In August, the modest and agreeable activity of making a few pounds of strawberry jam or redcurrant jelly would give way to the ordeal of converting gluts of stone fruit. That is to say, the plum family, headed up by Victorias, and supported by greengages, damsons and their cousins. Plum jam, anyone? Unless we own a fruit farm, most of us aren't faced with such a problem. And jam is hardly the vital staple it was in the first half of this century (between the wars bread-and-jam used to be the national dish).
Well, there are two reasons why you might want to make your own jam. You can make tastier jam at home than most commercial jam-makers, though not as cheaply. One pound of raspberry jam, made last month from four rather expensive, London-bought, punnets of raspberries, worked out at pounds 4.20 for the jar, a price even Harrods and Fortnum & Mason might be wary of charging.
It was an absurd outlay, maybe, but the jam was tastier than any you can buy. And the experience was a boost to confidence. Next time a PYO field beckons we should be talking of five-star quality jam at less than a pound per lb.
The second reason for making your own is that you can enjoy jams you would never see in a store, and not only esoteric varieties such as mulberry, wild strawberry, quince and medlar. For example, perfumed aubergine preserve from Armenia, Turkish fig jam, or fast-forward in time to Bruno Loubet's post-modern, liquorice and basil-flavoured jams (see recipes overleaf).
Many people today, perhaps, are put off from making jam on the grounds that you need special equipment, preserving pans, sugar thermometers, measuring jugs, specialist knowledge of temperatures, boiling points, evaporation, sugar density, pectin levels, sterilisation techniques. A glance at any book on preserving struggling to simplify jam-making usually achieves the reverse. What a lot of time, expense, trouble, difficulty. It's easier to buy a jar, surely.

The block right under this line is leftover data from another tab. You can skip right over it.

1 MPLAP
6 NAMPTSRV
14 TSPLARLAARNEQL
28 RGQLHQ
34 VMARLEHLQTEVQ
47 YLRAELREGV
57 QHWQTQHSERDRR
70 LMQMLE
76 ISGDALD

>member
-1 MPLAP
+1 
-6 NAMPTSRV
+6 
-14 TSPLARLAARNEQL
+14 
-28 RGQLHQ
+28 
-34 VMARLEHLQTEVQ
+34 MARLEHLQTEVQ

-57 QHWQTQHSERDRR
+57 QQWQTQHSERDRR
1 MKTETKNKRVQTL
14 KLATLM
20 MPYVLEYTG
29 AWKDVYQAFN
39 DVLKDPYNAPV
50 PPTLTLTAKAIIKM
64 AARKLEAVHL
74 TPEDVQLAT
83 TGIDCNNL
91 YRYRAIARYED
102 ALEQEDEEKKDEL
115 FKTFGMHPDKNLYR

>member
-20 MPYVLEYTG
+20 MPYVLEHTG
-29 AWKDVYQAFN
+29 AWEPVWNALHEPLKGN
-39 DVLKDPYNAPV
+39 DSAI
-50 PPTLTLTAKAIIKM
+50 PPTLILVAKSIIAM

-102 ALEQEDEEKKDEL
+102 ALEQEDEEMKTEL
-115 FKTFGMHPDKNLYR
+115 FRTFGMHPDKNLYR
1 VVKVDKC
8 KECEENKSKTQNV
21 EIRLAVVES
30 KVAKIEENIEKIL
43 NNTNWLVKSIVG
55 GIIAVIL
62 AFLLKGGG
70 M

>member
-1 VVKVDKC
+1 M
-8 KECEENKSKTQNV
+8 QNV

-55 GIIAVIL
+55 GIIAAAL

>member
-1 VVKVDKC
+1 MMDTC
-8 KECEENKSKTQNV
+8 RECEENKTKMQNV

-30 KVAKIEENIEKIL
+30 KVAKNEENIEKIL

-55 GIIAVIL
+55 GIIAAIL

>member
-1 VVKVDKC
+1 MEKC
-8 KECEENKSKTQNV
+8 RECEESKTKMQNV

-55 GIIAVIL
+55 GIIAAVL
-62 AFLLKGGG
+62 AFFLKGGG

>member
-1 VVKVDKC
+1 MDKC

It was a council road-worker who first showed me how easy jam-making can be. He was a champion strawberry-grower and made a couple of pots of jam every evening throughout the growing season. He had no other equipment than a saucepan. He began at 9pm, turning on the radio to listen to the news. By the end of the news, at a quarter past nine, the jam was made. It was as simple as that.
He picked 2lbs of his prize strawberries, neither under-ripe (lacking sweetness) nor over-ripe (they lack acidity). He hulled them, put them in a wide pan with the juice of half a lemon. He gently heated the fruit till the juices ran and, stirring steadily, he cooked them on the lowest heat until they were soft all through. This took perhaps 10 minutes. Then he added 2lbs granulated sugar, and when it had dissolved, raised the heat to very high and boiled the mixture fast for five minutes. He tested a teaspoonful of jam on a saucer, and when it wrinkled he knew it was done, and would set nicely. (It's even easier to judge if you chill the saucer first in the freezer as this accelerates the cooling process.)
He left the jam to cool and thicken for 10 minutes before ladling into jars which he'd washed out with boiling water. Inspired by his example I often make a pound or two of jam using no more than a non-stick frying pan. The smaller the quantity, the quicker the cooking time, the better the flavour.
Professional preserving pans are unsurprisingly large, but more important, they are wide-topped. This facilitates fast evaporation of water in the fruit, this being replaced by sugar, or at least sugar syrup.